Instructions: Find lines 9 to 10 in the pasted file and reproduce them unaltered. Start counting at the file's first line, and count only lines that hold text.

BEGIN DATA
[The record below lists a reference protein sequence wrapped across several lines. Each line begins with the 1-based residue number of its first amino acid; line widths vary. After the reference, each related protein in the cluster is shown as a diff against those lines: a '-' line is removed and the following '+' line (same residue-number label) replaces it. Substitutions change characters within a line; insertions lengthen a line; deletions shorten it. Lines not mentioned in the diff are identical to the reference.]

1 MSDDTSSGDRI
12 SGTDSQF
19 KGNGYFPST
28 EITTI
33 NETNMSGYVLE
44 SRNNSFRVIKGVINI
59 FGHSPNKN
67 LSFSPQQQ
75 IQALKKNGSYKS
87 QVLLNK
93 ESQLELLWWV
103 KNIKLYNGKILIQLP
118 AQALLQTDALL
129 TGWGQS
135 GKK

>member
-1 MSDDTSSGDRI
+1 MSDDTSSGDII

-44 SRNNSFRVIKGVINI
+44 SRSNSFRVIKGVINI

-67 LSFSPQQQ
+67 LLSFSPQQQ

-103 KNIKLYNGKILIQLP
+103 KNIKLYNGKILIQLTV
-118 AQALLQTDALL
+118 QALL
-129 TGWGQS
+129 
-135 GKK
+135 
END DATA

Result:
67 LSFSPQQQ
75 IQALKKNGSYKS